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Hurricane season starts Friday — 6 months of storm season ahead, but plenty of time to prepare

A 2018 Hurricane Season predicted to spin off up to four major storms begins Friday, and although activity isn’t expected to peak until the end of summer, preparedness has already begun — or should have.

The National Oceanic and Atmospheric Administration is predicting this year’s season to be “near-normal” to “above-normal,” with 10 to 16 named storms, five to nine hurricanes and one to four major hurricanes of Category 3 or greater. And while Lincoln County is far enough inland to be generally protected from the worst of leading-edge tropical weather, it’s up to citizens to get themselves ready to cope with the thunderstorms, flooding and power outages common when hurricanes blow through the area.

“If you think it’s coming, get ahead of the game. Get you a little milk or bread or whatever you think you need so you’re not at the store at the last minute,” said Lincoln County Emergency Management Director Clifford Galey. “You can put together a hurricane preparedness kit that will last several years if you rotate items out. The key to coming out the best you can is being prepared.”

Galey recommended all families keep a simple emergency bag handy throughout hurricane season. A basic kit would include fresh water and food for up to three days, a weather radio, flashlight, first aid kit and extra batteries. A more advanced preparedness kit would include medicines, hygiene items, cash, petfood and a deck of cards, board game or other form of entertainment for the sometimes-long wait until electricity is restored.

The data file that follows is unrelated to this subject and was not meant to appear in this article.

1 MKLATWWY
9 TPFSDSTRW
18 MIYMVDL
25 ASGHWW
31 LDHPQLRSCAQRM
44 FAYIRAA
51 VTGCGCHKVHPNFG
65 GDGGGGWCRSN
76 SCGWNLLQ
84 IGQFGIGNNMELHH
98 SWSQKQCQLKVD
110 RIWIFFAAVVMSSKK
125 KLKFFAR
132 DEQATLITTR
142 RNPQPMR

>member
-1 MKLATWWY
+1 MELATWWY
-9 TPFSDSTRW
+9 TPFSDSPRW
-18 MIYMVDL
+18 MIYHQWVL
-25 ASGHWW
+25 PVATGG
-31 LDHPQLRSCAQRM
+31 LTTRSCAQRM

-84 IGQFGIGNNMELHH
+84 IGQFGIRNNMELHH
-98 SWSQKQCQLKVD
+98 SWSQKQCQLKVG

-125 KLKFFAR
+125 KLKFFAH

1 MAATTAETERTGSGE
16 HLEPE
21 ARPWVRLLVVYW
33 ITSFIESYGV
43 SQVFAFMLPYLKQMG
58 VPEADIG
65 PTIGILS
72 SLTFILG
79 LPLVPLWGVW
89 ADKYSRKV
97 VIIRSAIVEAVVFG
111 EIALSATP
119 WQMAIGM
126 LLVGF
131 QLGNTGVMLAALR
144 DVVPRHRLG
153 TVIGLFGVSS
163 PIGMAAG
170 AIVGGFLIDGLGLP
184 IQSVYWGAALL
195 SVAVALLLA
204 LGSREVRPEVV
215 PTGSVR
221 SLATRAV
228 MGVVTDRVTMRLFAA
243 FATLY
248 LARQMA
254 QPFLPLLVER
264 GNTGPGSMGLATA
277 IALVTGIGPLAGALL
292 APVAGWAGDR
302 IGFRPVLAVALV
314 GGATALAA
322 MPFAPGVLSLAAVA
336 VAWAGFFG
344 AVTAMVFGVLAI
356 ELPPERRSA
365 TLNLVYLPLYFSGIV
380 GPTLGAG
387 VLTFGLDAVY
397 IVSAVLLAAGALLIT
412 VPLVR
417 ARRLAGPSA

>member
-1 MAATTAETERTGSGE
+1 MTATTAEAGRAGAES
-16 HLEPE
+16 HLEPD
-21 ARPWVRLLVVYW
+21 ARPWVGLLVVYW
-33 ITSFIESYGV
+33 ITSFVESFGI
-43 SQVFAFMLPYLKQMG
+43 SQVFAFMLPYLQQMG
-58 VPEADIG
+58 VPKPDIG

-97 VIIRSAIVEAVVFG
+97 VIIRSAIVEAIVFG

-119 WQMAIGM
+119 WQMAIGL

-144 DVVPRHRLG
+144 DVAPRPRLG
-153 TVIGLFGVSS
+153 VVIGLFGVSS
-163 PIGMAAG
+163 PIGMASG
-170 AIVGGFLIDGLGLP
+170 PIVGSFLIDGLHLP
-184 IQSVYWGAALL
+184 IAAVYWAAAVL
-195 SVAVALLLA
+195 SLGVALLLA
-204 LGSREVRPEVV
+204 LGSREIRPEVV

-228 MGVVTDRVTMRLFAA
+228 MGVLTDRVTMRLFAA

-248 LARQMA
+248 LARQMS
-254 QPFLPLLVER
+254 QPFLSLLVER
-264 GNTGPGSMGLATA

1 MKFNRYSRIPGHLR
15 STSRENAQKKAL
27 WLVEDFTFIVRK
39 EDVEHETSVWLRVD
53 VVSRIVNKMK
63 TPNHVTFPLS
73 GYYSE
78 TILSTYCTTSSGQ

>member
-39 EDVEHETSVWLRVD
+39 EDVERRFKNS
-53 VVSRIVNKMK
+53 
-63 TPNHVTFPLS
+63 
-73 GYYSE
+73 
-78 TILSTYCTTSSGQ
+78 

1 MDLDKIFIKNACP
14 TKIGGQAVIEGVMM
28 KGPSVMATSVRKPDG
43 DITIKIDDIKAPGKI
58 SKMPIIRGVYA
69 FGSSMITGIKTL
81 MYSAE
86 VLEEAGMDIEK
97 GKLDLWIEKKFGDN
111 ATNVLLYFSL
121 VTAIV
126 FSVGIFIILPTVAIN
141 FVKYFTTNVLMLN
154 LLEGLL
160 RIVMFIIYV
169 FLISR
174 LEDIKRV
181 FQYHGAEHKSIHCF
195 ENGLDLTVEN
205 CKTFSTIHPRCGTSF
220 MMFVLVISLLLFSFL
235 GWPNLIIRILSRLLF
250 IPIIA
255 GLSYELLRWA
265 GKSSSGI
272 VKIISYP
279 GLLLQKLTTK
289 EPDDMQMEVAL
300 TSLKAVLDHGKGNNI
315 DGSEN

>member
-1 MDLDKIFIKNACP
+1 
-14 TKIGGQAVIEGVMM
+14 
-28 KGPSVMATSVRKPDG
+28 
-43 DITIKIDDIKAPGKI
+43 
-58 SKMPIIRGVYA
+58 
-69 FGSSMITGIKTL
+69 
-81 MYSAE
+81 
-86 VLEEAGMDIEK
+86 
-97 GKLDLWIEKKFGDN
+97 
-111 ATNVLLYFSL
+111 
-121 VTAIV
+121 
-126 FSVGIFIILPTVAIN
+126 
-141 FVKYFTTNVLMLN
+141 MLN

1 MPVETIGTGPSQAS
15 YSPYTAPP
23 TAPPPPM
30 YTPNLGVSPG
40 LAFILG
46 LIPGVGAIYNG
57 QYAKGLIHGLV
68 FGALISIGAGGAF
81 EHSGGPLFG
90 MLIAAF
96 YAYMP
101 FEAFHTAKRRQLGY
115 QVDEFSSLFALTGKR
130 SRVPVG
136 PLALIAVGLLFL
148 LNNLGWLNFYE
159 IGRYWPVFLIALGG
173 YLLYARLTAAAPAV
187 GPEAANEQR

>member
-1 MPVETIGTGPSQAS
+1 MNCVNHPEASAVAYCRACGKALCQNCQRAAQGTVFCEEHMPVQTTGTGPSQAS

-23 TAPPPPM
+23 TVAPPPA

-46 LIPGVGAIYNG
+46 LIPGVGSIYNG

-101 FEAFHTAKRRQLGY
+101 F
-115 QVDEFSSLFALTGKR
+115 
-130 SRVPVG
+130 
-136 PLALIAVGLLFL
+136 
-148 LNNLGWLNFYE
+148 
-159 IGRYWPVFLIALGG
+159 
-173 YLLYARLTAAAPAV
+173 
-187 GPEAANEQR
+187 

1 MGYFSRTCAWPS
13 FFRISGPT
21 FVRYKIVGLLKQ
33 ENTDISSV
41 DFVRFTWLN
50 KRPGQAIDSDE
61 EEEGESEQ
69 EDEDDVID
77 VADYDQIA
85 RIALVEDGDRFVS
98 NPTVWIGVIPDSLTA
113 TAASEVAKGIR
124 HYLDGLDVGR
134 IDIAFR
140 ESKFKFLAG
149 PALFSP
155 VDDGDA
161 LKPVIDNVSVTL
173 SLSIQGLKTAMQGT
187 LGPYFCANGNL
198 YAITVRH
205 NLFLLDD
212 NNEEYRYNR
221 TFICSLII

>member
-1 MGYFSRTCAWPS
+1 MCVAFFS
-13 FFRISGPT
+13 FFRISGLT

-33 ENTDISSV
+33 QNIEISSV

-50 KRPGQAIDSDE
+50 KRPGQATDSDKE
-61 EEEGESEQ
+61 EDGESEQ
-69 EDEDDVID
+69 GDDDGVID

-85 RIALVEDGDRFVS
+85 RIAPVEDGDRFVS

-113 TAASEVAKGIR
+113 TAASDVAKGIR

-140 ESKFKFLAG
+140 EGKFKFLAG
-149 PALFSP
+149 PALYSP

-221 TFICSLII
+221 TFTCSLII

More suggested preparedness items and strategies are available online at ready.gov. More area-specific information is available at MEMA’s website at msema.org. The Mississippi Department of Transportation also has a detailed checklist available for download under the emergency services section of its website at mdot.ms.gov.

Another popular luxury item during times of power failures are gas-powered generators, but Galey urged anyone planning to employ a generator have it professionally installed.

“If you do it yourself, make sure you do it right so it can’t backfeed through the meter. If first responders come out to deal with power lines, and you’ve got a generator feeding through, it will get them electrocuted pretty quick,” he said. “We have to make sure no one has a generator backfeeding the line before we start working because we don’t want to get anybody hurt.”

Anna Wolverton, a meteorologist with the National Weather Service in Jackson, said although hurricanes bleed off energy when crossing land, big storms can still bring powerful tropical energy to inland areas. She said places like Lincoln County need to be ready to deal with strong winds and — most importantly — torrential rain in the event a hurricane comes this way in 2018.

“Rainfall is usually the biggest threat and leaves the biggest damage path in this area,” Wolverton said. “We advise people not to get out and drive during a hurricane, but if you do, don’t drive through any flood waters. Twelve inches of water can take out any vehicle and float it downstream.”

Hurricane season ends Nov. 30, with peak season between August and October. All of last season’s major hurricanes affecting the United States — Harvey, Irma, Maria and Nate — occurred during peak season. Harvey caused severe flooding in industrial areas of east Texas from Aug. 23-30, and Maria did long-lasting damaging to the Caribbean from Sept. 16-30.

Hurricane Katrina, which did billions of dollars in damage and cost nearly 2,000 lives 13 years ago, was also a late-August storm.

This season’s first storm has already come and gone, getting in its licks a few days early. Subtropical Storm Alberto made landfall on the Florida coast Monday, becoming the first tropical storm to hit in May since 1976.

The World Meteorological Organization’s list of names for storms this year will go in alphabetical order from Alberto and will include Beryl, Chris, Debby, Ernesto, Florence, Gordon, Helene, Isaac, Joyce, Kirk, Leslie, Michael, Nadine, Oscar, Patty, Rafael, Sara, Tony, Valerie and William.